A Crannóg is an artificial island, usually in a lake or river and the earliest in Ireland are dated to around 6,500 years ago. Probably built as defensive of fortified homes. At present there are about 1,200 known sites and counting.
Although I’m using black quite a bit, I’m trying not to have the overall tone too dark. I like painting the effects of light on a landscape and if there is to be light, it will not be seen without dark areas. In previous paintings I think I had too much contrast, or more precisely, the shadows were a bit severe. The black paint I’m using is Ivory Black. Its transparent and when mixed with Burnt Umber or Burnt Sienna, nice dark transparent shadows are produced. I normally use a dark transparent blue (Ultramarine, Prussian, Cobalt) and also mix it with black for shadows. The blue used here is Cerulean, picked for the morning blue sky. It’s light in tone and also opaque – not at all good for shadows when mixed with black.
The harmony of colour is so important to me, I wouldn’t use a different blue for the lower part of the painting. I just deal with the problems posed using this paint. Because of the lack of this blue in the foreground shadows and its weakness in the green mixes, I put in a few strokes into this area, of almost pure Cerulean (with a little black added) to harmonize with the upper sky blue.
If you are following this blog for more than a year you might remember this painting from last June. The posts about the painting are here and here. My art material supplier, Cork Art Supplies, are running a competition and I entered this painting. I was lucky to be selected as a finalist and the final decision on a winner will be based on the number of Facebook ‘Likes’.
The finalists can be seen here. If you have the time to have a look at the finalists please do so, and if you feel I deserve a ‘Like’, I would appreciate it.
Having said that, I hate competitions, especially for art related items. What each person likes or doesn’t in art is a personal matter and no one person is more qualified that the next to say what is good or bad. At least in this competition its a democratic decision by Facebook users. I know very little about how Facebook works, but I believe if you want to promote your work its a good place to be.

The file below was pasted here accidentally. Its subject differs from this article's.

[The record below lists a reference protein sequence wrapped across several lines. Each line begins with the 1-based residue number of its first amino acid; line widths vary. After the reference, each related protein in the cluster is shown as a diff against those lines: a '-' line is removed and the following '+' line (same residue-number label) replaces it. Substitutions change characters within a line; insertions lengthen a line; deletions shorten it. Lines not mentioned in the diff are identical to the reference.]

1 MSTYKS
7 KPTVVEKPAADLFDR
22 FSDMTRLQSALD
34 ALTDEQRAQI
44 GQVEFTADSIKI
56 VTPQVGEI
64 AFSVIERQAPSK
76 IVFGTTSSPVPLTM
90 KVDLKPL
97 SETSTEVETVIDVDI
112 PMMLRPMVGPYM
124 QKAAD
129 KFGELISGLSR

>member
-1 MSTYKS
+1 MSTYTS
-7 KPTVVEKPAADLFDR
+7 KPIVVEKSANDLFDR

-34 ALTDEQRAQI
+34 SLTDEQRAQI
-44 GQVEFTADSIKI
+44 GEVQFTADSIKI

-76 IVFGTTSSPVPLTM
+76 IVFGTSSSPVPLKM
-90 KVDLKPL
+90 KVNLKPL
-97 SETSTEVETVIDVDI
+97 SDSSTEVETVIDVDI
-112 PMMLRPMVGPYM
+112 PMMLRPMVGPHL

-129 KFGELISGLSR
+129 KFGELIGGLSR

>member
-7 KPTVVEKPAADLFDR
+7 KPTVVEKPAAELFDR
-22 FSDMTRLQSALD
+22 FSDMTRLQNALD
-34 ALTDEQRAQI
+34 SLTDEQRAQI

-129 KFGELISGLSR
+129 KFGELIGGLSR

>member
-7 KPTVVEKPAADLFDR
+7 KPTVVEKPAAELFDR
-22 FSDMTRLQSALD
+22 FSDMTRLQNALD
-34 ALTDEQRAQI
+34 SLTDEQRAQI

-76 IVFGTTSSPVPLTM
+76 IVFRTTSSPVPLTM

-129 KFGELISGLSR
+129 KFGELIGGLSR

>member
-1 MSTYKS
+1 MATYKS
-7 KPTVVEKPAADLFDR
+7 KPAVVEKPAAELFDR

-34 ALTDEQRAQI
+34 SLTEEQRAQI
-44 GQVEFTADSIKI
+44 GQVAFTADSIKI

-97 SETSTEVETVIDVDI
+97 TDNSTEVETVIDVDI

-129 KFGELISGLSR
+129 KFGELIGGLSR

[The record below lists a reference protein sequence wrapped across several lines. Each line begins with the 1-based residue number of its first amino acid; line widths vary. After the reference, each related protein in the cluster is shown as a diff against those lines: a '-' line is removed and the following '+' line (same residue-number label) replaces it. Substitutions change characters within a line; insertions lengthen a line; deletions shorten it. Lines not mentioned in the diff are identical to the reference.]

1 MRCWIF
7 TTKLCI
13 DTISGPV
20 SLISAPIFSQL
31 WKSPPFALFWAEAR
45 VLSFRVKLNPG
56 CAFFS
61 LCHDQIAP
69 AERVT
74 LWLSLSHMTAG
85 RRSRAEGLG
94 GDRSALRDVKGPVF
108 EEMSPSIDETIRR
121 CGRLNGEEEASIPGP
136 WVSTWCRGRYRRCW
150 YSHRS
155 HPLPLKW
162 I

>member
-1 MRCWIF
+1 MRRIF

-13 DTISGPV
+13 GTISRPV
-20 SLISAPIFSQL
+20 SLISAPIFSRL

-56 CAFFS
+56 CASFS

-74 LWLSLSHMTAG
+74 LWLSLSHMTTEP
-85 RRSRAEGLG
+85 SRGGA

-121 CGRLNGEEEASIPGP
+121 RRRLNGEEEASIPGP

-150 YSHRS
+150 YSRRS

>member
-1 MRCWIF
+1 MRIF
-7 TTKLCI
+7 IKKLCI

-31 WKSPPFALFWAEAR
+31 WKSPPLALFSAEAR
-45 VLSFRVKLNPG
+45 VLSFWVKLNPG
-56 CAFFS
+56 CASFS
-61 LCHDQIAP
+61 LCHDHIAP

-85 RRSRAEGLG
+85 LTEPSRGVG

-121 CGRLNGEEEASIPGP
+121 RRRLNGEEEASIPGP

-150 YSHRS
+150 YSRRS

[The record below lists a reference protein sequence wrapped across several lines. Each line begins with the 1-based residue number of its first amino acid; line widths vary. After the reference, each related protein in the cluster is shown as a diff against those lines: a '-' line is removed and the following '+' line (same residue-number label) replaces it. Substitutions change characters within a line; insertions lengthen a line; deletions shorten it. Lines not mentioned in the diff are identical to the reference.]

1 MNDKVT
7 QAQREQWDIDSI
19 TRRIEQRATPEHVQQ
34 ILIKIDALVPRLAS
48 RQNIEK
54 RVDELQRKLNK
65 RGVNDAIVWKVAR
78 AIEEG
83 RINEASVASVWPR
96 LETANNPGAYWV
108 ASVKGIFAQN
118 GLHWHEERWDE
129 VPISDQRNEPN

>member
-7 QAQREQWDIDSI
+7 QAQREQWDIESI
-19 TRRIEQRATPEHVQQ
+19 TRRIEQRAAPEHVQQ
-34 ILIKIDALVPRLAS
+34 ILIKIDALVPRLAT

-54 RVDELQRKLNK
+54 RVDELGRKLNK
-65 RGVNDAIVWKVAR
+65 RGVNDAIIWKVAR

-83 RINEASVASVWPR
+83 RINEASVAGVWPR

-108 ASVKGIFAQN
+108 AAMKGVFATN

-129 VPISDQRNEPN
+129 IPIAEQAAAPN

Anyway, above is the final painting and here, and more importantly, is how it was done. See you soon.
The history of the demise of this tree can be seen in its contorted shape. A long time ago, possibly 80 years, the stream undermined this ash tree and it fell. However it survived and continued to grow, changing its direction of growth to vertical. At the same time a previously minor lower branch became the dominant trunk and as most of the effort of growth was directed into this branch the original tree died. What I liked about this scene was the reflections of the unusual shapes produced by this little drama of life and death.
I haven’t painted a vertical shaped painting in a while as the landscape shape suits the shape of the video screen. This arrangement worked out well as most of what was happening on the palette could be seen as the painting progressed. As I have said before I like to let colours evolve from one into the next in a progression. In actual fact the entire painting is painted from the same ‘pool’ of colour. I say ‘pool’ because of the amount of solvent I’m using.